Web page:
From the Journals

Sex disparities seen in surgical professorships



Female surgeons were less likely than were male surgeons to be full professors in 2014, according to an analysis that adjusted for a number of “factors known to influence academic rank independently of sex.”

The overall odds ratio for female surgeons to be full professors, compared with men, was 0.76, after adjustment for such factors as age, years since residency, subspecialty, total publications, and clinical trial participation. “This methodological rigor is a central and unique strength of this analysis and bolsters the validity of the study findings,” wrote Daniel M. Blumenthal, MD, of Massachusetts General Hospital and Harvard Medical School, Boston, and his associates. The report was published in Annals of Surgery (2018 Jan 12. doi: 10.1097/SLA.0000000000002662).

Differences favoring men were seen in eight of the nine subspecialties included in the study, with vascular surgery being the exception (adjusted odds ratio, 1.63). Of the other eight, however, only in general surgery (adjusted odds ratio, 0.68) was the difference significant, the investigators said.

Adjusted odds ratios for full professorship in 2014, women vs. men

Another factor included in the analysis was the research ranking of the medical schools. There was no significant sex disparity for faculty members at medical schools ranked in the top 20 by U.S. News & World Report (adjusted odds ratio, 1.03), but schools outside the top 20 had an adjusted odds ratio (AOR) of 0.65 for women, compared with men. Geographically speaking, the largest disadvantage for female surgeons among the four main census divisions was in the Northeast (AOR, 0.52), with the West generating relative equality (AOR, 1.02) and the South (AOR, 0.83) and the Midwest (AOR, 0.87) in between, they reported.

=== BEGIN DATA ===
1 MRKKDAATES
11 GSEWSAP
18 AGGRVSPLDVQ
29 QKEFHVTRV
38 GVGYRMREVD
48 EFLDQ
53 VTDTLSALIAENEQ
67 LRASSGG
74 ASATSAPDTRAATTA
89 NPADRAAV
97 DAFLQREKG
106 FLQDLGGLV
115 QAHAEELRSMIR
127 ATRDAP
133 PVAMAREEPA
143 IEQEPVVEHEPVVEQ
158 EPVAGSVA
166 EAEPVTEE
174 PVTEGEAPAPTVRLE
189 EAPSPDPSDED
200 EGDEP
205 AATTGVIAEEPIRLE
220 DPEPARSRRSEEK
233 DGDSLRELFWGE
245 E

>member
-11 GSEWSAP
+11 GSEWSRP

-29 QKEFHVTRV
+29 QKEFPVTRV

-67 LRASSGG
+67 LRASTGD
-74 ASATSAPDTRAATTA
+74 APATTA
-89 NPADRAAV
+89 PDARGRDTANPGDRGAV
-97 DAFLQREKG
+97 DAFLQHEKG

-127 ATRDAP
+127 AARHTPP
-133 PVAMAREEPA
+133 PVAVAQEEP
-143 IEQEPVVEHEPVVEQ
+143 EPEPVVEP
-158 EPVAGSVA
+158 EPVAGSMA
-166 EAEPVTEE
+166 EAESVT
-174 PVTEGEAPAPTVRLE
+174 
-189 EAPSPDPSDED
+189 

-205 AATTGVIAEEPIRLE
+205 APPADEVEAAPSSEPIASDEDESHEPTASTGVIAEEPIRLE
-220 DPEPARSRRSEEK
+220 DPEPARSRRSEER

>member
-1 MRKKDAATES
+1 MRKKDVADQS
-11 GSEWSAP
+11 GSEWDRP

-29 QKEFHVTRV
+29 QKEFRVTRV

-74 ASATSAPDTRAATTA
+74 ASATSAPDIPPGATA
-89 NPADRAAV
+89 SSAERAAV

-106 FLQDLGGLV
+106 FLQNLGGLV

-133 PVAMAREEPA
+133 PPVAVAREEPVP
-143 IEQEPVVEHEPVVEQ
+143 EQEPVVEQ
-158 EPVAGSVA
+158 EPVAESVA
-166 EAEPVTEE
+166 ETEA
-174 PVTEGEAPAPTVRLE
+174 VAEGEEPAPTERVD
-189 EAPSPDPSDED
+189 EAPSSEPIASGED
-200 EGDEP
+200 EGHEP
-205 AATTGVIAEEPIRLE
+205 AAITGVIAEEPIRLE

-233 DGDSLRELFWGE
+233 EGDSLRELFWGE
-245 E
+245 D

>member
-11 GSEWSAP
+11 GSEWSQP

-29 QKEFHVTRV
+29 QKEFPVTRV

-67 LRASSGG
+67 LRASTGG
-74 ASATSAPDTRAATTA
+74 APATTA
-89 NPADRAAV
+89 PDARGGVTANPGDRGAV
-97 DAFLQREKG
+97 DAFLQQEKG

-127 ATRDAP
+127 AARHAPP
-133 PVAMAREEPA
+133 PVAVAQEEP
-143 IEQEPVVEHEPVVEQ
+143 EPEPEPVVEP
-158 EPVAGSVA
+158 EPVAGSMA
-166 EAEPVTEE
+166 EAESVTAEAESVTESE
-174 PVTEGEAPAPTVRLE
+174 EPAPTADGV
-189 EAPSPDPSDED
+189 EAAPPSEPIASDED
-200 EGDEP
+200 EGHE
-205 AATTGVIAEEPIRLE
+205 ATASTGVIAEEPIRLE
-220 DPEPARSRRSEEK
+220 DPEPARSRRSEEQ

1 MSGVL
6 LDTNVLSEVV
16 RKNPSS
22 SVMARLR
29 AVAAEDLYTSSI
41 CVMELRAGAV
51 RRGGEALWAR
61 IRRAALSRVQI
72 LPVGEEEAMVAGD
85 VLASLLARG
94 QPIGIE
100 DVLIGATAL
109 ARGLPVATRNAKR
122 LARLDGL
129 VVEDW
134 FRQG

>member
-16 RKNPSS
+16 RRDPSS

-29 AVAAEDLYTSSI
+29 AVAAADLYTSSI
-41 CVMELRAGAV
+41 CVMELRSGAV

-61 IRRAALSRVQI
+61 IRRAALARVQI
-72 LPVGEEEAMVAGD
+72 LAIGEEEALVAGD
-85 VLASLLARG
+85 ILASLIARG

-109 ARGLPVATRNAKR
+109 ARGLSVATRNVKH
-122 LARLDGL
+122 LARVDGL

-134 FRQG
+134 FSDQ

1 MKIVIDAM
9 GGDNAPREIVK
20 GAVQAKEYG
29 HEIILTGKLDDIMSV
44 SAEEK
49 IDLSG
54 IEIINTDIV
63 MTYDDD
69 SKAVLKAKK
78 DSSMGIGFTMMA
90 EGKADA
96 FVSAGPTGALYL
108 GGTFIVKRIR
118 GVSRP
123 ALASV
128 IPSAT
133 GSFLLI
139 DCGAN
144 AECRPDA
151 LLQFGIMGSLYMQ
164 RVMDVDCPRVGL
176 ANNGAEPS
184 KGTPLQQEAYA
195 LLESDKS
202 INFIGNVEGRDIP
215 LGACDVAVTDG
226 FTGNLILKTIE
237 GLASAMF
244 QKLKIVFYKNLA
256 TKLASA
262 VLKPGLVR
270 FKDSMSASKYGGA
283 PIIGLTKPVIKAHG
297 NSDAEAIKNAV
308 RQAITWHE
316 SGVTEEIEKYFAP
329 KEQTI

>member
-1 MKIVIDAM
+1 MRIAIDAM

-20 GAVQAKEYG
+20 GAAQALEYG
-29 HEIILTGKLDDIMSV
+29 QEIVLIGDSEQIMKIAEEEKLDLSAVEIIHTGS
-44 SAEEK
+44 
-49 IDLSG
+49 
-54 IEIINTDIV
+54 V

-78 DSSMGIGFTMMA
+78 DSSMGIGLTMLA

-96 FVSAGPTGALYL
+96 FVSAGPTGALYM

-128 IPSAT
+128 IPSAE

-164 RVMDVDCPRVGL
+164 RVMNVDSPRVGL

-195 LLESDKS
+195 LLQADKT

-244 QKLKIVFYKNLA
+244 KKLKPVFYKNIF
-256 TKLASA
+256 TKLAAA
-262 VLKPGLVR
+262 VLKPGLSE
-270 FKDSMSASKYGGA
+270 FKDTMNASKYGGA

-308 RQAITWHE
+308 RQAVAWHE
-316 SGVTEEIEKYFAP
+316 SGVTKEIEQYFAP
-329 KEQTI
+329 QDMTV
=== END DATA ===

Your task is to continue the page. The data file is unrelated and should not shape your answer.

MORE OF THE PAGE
Dr. Blumenthal and his associates used a cross-sectional database maintained by Doximity, an online networking company. The analysis included data for 11,549 surgeons with faculty appointments in 2014: 3,080 were full professors (7% were women), 2,931 were associate professors (13.8% were women), and 5,538 were assistant professors (19.4% were women).

Dr. Blumenthal reported research funding from a fellowship at Harvard. The investigators declared no conflict of interests.

SOURCE: Blumenthal DM et al. Ann Surg. 2018 Jan 12. doi: 10.1097/SLA.0000000000002662.

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